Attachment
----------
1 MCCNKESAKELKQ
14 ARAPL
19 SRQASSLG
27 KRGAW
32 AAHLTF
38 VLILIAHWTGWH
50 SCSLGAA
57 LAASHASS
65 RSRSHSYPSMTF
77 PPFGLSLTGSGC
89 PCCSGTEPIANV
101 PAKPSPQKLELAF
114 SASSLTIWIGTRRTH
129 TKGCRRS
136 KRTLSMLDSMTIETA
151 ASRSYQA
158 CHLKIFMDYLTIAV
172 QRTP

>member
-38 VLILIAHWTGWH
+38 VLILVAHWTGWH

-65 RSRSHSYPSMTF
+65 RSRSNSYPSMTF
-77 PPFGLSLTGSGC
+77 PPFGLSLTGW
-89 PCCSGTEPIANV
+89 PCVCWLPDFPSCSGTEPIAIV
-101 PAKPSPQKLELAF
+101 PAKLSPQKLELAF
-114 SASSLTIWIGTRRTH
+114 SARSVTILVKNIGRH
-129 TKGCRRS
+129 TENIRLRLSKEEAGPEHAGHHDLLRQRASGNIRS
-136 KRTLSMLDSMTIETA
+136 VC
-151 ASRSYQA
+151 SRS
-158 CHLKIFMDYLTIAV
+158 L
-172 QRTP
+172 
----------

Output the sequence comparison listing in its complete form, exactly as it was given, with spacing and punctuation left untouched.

1 MCCNKESAKELKQ
14 ARAPL
19 SRQASSLG
27 KRGAW
32 AAHLTF
38 VLILIAHWTGWH
50 SCSLGAA
57 LAASHASS
65 RSRSHSYPSMTF
77 PPFGLSLTGSGC
89 PCCSGTEPIANV
101 PAKPSPQKLELAF
114 SASSLTIWIGTRRTH
129 TKGCRRS
136 KRTLSMLDSMTIETA
151 ASRSYQA
158 CHLKIFMDYLTIAV
172 QRTP

>member
-38 VLILIAHWTGWH
+38 VLILVAHWTGWH

-65 RSRSHSYPSMTF
+65 RSRSNSYPSMTF
-77 PPFGLSLTGSGC
+77 PPFGLSLTGW
-89 PCCSGTEPIANV
+89 PCVCWLPDFPSCSGTEPIAIV
-101 PAKPSPQKLELAF
+101 PAKLSPQKLELAF
-114 SASSLTIWIGTRRTH
+114 SARSVTILVKNIGRH
-129 TKGCRRS
+129 TENIRLRLSKEEAGPEHAGHHDLLRQRASGNIRS
-136 KRTLSMLDSMTIETA
+136 VC
-151 ASRSYQA
+151 SRS
-158 CHLKIFMDYLTIAV
+158 L
-172 QRTP
+172 